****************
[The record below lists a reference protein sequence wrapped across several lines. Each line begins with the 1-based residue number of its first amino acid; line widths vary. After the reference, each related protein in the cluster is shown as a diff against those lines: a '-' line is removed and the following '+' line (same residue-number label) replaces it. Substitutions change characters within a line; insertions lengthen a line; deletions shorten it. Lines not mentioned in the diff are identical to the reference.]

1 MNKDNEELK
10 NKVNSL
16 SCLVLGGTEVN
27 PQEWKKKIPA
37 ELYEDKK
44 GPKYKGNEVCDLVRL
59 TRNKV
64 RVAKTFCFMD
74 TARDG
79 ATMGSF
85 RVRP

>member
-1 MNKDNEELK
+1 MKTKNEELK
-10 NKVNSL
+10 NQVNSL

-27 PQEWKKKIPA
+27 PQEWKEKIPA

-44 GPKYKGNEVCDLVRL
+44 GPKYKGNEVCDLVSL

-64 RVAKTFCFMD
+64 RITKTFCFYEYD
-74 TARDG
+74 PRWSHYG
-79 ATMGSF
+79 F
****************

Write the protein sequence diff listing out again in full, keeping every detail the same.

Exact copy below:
[The record below lists a reference protein sequence wrapped across several lines. Each line begins with the 1-based residue number of its first amino acid; line widths vary. After the reference, each related protein in the cluster is shown as a diff against those lines: a '-' line is removed and the following '+' line (same residue-number label) replaces it. Substitutions change characters within a line; insertions lengthen a line; deletions shorten it. Lines not mentioned in the diff are identical to the reference.]

1 MNKDNEELK
10 NKVNSL
16 SCLVLGGTEVN
27 PQEWKKKIPA
37 ELYEDKK
44 GPKYKGNEVCDLVRL
59 TRNKV
64 RVAKTFCFMD
74 TARDG
79 ATMGSF
85 RVRP

>member
-1 MNKDNEELK
+1 MKTKNEELK
-10 NKVNSL
+10 NQVNSL

-27 PQEWKKKIPA
+27 PQEWKEKIPA

-44 GPKYKGNEVCDLVRL
+44 GPKYKGNEVCDLVSL

-64 RVAKTFCFMD
+64 RITKTFCFYEYD
-74 TARDG
+74 PRWSHYG
-79 ATMGSF
+79 F